Total mercury content in soils and lake sediments of Vilkitsky Island (Kara Sea)


  • Andrey Yurtaev Tyumen State University
  • Dmitriy Moskovchenko Tyumen State University
  • Ekaterina Filimonenko Tyumen State University
  • Arina Pervushina Tyumen State University
  • Igor Toporkov


mercury pollution, soil texture, soil organic matter, Arenosols, Arctic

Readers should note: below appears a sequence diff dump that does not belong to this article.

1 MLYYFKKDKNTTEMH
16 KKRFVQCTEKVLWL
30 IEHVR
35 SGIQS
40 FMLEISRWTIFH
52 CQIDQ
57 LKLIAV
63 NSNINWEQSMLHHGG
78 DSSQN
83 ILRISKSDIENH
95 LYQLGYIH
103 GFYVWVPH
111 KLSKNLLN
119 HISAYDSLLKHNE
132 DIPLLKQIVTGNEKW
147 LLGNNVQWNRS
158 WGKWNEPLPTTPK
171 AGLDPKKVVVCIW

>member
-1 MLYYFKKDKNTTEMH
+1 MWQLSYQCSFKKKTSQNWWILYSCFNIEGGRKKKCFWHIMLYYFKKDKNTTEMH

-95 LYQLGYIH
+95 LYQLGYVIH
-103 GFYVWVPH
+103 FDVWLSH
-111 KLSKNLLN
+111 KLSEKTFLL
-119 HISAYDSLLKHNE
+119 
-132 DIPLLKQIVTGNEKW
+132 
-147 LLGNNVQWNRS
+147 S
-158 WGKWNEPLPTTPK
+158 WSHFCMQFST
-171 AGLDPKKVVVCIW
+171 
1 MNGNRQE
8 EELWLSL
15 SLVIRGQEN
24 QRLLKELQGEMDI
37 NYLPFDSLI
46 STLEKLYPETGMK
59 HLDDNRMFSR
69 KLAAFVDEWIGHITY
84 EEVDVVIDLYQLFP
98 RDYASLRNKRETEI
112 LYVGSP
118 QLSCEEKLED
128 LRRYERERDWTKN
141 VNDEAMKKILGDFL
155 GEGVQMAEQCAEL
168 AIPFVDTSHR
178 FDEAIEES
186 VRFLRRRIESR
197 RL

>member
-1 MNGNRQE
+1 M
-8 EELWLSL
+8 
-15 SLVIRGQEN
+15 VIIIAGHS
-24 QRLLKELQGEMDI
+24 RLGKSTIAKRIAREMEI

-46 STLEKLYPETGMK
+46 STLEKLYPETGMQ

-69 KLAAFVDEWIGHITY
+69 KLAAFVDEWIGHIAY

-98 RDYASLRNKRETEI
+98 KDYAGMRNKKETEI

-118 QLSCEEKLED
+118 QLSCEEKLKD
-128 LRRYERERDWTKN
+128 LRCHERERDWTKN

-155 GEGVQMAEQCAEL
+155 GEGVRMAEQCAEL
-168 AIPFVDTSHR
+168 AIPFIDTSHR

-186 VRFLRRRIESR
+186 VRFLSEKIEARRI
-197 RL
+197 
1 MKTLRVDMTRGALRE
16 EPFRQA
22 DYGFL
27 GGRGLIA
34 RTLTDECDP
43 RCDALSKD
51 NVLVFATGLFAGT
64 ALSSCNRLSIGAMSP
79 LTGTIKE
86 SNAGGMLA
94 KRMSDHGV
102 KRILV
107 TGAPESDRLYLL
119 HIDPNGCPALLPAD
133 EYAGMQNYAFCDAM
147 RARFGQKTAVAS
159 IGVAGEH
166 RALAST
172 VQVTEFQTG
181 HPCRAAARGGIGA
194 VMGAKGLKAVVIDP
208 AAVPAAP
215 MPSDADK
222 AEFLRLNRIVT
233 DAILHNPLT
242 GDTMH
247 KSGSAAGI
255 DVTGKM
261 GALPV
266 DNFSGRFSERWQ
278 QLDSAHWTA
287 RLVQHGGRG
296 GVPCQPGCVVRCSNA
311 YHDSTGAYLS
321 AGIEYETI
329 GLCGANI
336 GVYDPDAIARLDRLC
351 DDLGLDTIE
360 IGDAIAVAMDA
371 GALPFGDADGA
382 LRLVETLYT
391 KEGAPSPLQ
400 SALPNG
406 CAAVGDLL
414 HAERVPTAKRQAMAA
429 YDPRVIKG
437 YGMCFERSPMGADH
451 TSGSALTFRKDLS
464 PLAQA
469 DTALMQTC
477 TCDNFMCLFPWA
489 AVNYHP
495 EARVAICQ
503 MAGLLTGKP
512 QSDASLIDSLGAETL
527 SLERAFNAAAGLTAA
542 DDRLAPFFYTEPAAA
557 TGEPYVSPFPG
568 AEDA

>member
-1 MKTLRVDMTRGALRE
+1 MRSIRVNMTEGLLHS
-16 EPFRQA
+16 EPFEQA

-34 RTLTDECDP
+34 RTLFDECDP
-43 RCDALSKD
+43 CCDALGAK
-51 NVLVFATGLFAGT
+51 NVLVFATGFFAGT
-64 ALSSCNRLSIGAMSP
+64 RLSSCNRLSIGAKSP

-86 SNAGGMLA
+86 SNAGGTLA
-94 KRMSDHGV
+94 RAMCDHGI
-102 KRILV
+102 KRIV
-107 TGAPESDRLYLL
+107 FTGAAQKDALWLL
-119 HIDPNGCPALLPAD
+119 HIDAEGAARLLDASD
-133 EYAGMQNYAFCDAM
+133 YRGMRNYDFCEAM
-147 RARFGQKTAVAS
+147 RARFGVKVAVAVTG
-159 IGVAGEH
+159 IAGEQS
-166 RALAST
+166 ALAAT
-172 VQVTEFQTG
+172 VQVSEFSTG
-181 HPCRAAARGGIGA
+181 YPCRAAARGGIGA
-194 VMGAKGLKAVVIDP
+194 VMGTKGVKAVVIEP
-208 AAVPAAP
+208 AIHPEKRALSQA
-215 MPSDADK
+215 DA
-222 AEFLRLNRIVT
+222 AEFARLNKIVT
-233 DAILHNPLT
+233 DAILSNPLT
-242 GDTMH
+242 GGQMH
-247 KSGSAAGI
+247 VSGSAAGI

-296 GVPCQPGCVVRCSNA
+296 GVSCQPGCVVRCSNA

Mercury threatens Arctic ecosystems due to its well known deleterious effects. The development of energy resources in the Russian Arctic is currently being planned, which will inevitably be accompanied by emissions of heavy metals into the environment, but little is known about the distribution of mercury in soils of the permafrost regions. Total mercury (THg) concentrations were investigated in soils and lake sediments of Vilkitsky Island located in remote area of the Arctic. The concentration of mercury in soils varied from 1 to 36,6 ng g−1, in lake sediments – from 2.0 to 5.8 ng g−1. In sandy soils of the iseland the concentration of THg was minimal and was usually not higher than10 ng g−1, whereas in loamy soils it was 3.5 times higher. Correlation analysis has shown that THg concentration depended primarily on particle size distribution, in a lesser degree – on total carbon and total nitrogen concentrations. The soils of Viltisky Island have one of the lowest mercury concentration in comparison to soils of other Arctic territories, because of the predominance of sandy marine sediments and low soil organic matter content. Under influence of human activities, THg content has increased three-fold on average. The highest concentrations were observed in soils of an abandoned polar station. Calculation of CF and Igeo coefficients demonstrated the high level of mercury pollution on local sites. The maximum content of mercury (25.7-36.7 ng g-1) was observed in coastal sediments. It is assumed that the increased mercury content is a consequence of translocation. Thus, the coastal areas of the Arctic islands are at the greatest danger of pollution.


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